Six P.R. Crisis Planning Essentials

No one wants to think about crises. Successful executive teams are rewarded for focusing on results and strategies to achieve results, rather than what they’d do if their business and reputation were suddenly threatened. Avoiding the negative is human nature. But there are a few simple steps you can take to help prepare for a crisis now—with a minimal amount of time and a clear head—that will be invaluable when and if the worst happens.

Here are six of the key tools and considerations to put in place:

1. Keep Contact Lists Current:

In a crisis situation, the news media and public have no patience for information gaps. If you don’t provide the information they need, they’ll go elsewhere for it and you’ll lose control of your own story. One of the most critical response strategies is to gather and disseminate information fast. Having the ability to reach your audiences quickly and efficiently is critical. To support this, keep contact lists for regulators, government representatives (staff and politicians), employees, customers, suppliers, media and key thought leaders and influencers up-to-date. Set a reminder to review them thoroughly at least quarterly.

2. Determine Your Communications Crisis Team:

There’s no time for organizational planning in the midst of a crisis. Your crisis response toolkit should include an agreed approach to managing communications, including job descriptions and responsibilities. There are typically two ways to assign these roles and responsibilities. Some organizations designate people for specific job descriptions in advance so that everyone knows precisely what role they’d assume in a crisis. Others prefer to assign the roles and responsibilities descriptions as and when needed, based on the situation. Some teams travel frequently meaning key individuals may not be on-the-ground and available if the worst happens. Either way, clearly defined decision-making and support roles should be decided in advance, and can be critical to getting on top of a crisis or issue quickly.

3. Be Prepared to Activate Social and Digital Media:

One of the most effective ways to share information and updates – and to monitor traditional media for misinformation – is through a dedicated webpage and social media tools. Every public-facing organization should have a webpage that can be quickly and easily activated to provide ongoing updates and background information during a crisis. This may be a “dark” page, or an existing “News” section:  the key here is that you know how to access it and update it quickly. This includes ensuring redundancy so someone is always available who knows the password and how to post to your site 24/7.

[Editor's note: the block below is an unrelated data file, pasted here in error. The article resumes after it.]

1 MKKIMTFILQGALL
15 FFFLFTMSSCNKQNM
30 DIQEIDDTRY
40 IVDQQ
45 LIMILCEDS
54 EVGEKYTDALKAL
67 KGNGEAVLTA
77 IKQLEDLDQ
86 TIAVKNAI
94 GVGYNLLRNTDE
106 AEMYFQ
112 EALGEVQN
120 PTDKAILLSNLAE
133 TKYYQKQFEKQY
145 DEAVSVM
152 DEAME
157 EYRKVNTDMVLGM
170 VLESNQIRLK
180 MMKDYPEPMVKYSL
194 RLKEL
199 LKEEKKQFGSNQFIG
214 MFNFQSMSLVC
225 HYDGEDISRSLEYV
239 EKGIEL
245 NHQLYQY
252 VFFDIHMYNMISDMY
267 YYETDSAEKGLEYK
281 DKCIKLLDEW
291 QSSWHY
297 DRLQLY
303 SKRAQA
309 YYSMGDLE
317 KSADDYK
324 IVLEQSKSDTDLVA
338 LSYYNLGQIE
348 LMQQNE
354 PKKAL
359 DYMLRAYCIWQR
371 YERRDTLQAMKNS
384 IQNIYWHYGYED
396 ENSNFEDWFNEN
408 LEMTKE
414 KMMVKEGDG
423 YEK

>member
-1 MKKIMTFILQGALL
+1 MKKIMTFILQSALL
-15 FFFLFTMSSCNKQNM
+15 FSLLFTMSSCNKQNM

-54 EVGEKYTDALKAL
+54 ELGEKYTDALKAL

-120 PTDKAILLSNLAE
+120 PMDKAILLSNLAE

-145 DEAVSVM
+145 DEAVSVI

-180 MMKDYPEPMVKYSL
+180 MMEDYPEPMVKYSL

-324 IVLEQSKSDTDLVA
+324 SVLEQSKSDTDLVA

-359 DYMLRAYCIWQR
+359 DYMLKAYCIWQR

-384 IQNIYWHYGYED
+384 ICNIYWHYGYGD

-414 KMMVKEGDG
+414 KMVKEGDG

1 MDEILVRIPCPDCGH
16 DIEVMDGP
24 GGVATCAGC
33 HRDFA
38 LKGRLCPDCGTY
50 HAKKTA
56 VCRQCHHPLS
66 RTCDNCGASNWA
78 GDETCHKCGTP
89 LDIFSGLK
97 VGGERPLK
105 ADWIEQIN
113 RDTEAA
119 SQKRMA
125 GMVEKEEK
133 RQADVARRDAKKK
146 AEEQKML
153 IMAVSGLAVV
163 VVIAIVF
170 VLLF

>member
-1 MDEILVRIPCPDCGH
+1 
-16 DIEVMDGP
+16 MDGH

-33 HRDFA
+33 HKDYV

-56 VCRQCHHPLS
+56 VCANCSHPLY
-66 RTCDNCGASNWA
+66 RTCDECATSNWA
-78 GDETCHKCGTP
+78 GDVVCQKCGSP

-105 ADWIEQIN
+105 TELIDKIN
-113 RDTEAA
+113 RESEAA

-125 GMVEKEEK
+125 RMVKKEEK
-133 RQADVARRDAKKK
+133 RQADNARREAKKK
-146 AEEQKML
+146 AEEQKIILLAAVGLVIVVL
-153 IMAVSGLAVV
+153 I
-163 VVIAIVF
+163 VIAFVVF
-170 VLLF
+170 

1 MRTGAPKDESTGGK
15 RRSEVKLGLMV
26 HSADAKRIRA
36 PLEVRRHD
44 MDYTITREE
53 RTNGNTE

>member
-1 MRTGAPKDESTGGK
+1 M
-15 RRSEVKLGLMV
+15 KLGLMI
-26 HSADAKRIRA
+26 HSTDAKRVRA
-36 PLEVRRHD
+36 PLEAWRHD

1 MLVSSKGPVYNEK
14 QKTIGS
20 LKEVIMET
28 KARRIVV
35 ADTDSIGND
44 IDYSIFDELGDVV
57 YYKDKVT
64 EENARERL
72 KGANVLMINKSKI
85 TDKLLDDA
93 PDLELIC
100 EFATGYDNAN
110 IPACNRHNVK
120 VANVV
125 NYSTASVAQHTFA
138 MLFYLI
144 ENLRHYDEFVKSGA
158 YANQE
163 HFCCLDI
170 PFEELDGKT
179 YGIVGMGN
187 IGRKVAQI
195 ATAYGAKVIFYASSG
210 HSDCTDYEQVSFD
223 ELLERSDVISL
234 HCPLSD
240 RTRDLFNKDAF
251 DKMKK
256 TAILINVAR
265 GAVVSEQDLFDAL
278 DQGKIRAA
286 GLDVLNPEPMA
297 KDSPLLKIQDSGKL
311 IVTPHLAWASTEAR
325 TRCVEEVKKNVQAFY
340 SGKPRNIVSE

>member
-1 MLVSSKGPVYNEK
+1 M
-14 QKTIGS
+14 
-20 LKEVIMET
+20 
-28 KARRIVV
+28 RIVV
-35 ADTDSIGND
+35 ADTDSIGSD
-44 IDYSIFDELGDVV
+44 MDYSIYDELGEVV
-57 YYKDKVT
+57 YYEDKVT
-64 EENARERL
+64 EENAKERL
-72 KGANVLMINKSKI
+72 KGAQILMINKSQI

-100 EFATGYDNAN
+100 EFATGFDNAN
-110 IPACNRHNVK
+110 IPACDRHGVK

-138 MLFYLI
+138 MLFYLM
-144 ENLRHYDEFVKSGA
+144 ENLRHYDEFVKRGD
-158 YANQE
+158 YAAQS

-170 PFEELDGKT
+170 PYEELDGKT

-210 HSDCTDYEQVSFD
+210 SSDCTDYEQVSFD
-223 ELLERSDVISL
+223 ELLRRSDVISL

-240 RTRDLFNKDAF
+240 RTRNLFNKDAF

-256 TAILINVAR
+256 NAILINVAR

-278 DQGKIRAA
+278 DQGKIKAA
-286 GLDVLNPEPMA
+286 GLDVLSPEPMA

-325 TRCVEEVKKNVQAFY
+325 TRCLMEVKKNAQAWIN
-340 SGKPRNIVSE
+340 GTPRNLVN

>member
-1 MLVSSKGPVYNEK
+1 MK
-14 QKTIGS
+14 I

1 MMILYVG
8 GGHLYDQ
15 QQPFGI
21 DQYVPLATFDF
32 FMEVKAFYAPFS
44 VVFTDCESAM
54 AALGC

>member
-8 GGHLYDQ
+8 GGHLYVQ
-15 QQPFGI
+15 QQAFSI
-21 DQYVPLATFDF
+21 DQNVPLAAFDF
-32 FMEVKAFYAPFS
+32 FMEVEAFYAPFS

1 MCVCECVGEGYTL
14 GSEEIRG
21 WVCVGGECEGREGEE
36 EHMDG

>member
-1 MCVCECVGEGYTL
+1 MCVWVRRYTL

Organizations should also have a Twitter profile that can be clearly identified with the company. Even if you’re not active on Twitter, it’s prudent to set-up a dormant profile, establish monitoring lists and search terms, and ensure redundancy in social media access and posting skills so you can engage and begin posting immediately if needed, any time and any day of the week.

4. Develop Media Interview Skills and Competency:

A senior, effective, credible and available spokesperson is invaluable in a crisis. A crisis situation is no time to be learning and practicing a new skill and certainly no time for mistake, however innocent or unintentional they may be. Media interview preparation and spokesperson training in advance is a critical part of any effective crisis plan.

5. Standby Contingency Messages:

Crises are seldom completely random.  While the details and timing are unpredictable and by nature surprising, most organizations can plot events or issues that would be most likely to occur and would have the greatest negative impact on their ability to operate and reputation. If the worst were to happen and you didn’t yet have the details, what would you say? Would you immediately take responsibility? Make a commitment to share regular updates? There are some messages and decisions your leadership team can make in advance, to save precious time if a crisis hits. Create a bank of contingency messages that you can draw from and adapt if needed.

6. Create a Graphics Library:

In our social media driven, short-attention-span world, graphics can be the most efficient way to convey complex information. Depending on your organization and risk assessment, helpful graphics might be as simple as a map of your various locations, site and floor layout; a diagram explaining how your technology works; a chart showing your products and where they’re available. An available and up-to-date graphics library can be a critical resource if you need to share information quickly in a crisis.


None of these essentials are particularly time consuming or costly, but mitigate immeasurable reputational risk and can save you hours or even days of scrambling if a crisis hits. There’s still lots of time to put these in place in 2015:  make it a goal for crisis planning success.